My mentor, colleague, and friend Richard Bird died in April 2022 after a long battle with cancer. I wrote an obituary of him for The Guardian, his favoured newspaper; this post is a hybrid of that obituary and a eulogy I delivered at his funeral.
Richard was born in 1943 in London. His parents Kay and Jack were landlords of a series of pubs in South London. Richard attended St Olave’s Grammar School, then matriculated to read mathematics at Cambridge in 1960. After graduation, he had a brief spell working in sales for International Computers and Tabulators, the mainframe computer company that eventually became ICL. He was evidently effective in this role, being as personable as he was; but it involved flying around the country in small planes, which Richard did not enjoy at all. No amount of money or approval could persuade him to stay, so he left after a year to do postgraduate study at the University of London Institute of Computer Science.
Richard met Norma Lapworth at a friend’s 21st birthday party. Norma trained as an ecologist, later becoming a teacher, education advisor, and Ofsted schools inspector. Richard and Norma married in 1967.
After a year lecturing in Vancouver 1971-1972, Richard and Norma returned to the UK for Richard to take up a lectureship at the University of Reading. He was given the time finally to complete his PhD thesis, on Computational Complexity on Register Machines, in 1973. But Reading was a rather linguistically oriented department, which did not suit Richard’s mathematical temperament. So he leapt at the opportunity to join Tony Hoare’s expanding Programming Research Group at Oxford University Computing Laboratory in 1983. He was appointed as a University Lecturer in Computation, with a non-tutorial fellowship at St Cross College, assuming responsibility as Director of the MSc in Computation. He moved to a Tutorial Fellowship at Lincoln College in 1988. Richard stayed at the PRG for the remainder of his career, being promoted to Reader in Computation in 1990 and then to Professor in 1996, serving as Director of OUCL from 1998 to 2003, and finally retiring in 2008 after 25 years.
Richard’s research area was functional programming—an approach to computer programming centred around obeying the conventions of traditional mathematics. To Richard, it was self-evident that programs are mathematical entities, and that you can manipulate them in precisely the same way as you do quadratic equations. No immediate need for consideration of the capabilities of computer hardware; no entanglement in the vagaries of specific programming languages. Just algebra, pure and simple.
His PhD thesis in the early 1970s was already concerned with program transformation: the rules by which one program is shown to be equivalent to another. He wasn’t so interested in the program you actually end up with, so much as the process by which you got there, and how you know you ended up in the right place, and what alternative directions you didn’t follow en route. Specifically, he was interested in the calculus of equivalences with which you could conduct equational reasoning on programs, just as in high-school algebra.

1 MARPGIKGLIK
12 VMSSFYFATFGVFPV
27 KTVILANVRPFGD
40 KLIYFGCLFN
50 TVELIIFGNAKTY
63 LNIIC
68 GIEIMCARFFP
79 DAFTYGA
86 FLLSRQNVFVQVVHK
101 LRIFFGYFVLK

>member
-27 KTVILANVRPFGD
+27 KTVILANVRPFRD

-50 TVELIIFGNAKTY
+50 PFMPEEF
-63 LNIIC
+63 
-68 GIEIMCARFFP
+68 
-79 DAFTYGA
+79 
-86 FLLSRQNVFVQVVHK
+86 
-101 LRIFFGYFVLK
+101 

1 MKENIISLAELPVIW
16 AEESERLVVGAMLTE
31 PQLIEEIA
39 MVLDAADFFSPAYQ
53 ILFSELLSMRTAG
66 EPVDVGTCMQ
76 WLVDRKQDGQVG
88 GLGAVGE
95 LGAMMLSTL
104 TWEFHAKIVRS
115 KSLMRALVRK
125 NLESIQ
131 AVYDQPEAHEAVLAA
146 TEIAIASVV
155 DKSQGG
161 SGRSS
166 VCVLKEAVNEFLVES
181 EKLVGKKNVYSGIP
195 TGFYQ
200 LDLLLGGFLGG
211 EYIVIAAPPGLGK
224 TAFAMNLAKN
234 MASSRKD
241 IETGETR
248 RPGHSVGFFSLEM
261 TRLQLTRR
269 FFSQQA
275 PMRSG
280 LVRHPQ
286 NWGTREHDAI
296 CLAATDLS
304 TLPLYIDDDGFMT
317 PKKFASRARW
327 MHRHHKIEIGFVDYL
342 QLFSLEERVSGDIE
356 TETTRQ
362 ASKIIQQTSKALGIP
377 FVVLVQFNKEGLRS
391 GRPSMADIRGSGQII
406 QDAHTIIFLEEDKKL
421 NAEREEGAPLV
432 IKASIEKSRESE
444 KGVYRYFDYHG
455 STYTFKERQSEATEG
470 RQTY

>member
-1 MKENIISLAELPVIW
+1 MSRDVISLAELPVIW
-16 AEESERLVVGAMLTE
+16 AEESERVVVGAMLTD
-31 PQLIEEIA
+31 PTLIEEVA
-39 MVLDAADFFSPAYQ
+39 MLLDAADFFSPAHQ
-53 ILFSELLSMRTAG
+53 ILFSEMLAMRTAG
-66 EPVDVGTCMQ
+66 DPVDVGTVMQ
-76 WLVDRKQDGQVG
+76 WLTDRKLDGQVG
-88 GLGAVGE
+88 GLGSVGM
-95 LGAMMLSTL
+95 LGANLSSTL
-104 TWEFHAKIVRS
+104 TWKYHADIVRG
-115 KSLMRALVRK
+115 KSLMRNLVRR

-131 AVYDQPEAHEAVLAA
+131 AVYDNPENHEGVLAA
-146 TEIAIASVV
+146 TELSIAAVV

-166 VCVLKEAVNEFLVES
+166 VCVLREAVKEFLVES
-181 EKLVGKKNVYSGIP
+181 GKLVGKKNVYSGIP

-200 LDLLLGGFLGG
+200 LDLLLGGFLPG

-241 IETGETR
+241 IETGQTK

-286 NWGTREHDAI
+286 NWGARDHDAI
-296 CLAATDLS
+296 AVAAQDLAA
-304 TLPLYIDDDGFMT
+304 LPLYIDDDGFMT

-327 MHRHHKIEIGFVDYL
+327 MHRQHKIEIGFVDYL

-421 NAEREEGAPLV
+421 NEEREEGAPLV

In 1980 he was invited to participate in IFIP Working Group 2.1 on Algorithmic Languages and Calculi. This was the group that had designed the seminal programming language Algol68, and that continues to research into notations and techniques for designing and describing algorithms today. Richard had a very fruitful collaboration in WG2.1 with Lambert Meertens from the CWI at Amsterdam, developing what came to be known as the Bird-Meertens Formalism, or Squiggol to its friends. This was a concise and somewhat cryptic algebraic program notation with a powerful accompanying corpus of theorems, supporting the equational reasoning style that Richard sought.
Richard is known and respected around the world for his elegant writing. He published about 100 scientific papers in his life—not especially prolific for a scientist, but every one of those papers was very well polished. He also wrote or co-wrote seven books, starting with Programs and Machines (1976), which featured among other constructions a machine called NoRMa, the Number-Theoretic Register Machine.
I won’t go through all seven books, much as I would like to; I will just pick out a few highlights. Richard’s second book, Introduction to Functional Programming (1988, with Phil Wadler), set out his vision for teaching functional programming. Many people love this book. Graham Hutton wrote to me to say:
Richard set the standards for elegance and clarity, and the original Bird & Wadler is my all-time favourite book. It still stands up today as one of the best programming books ever written—every page is a gem.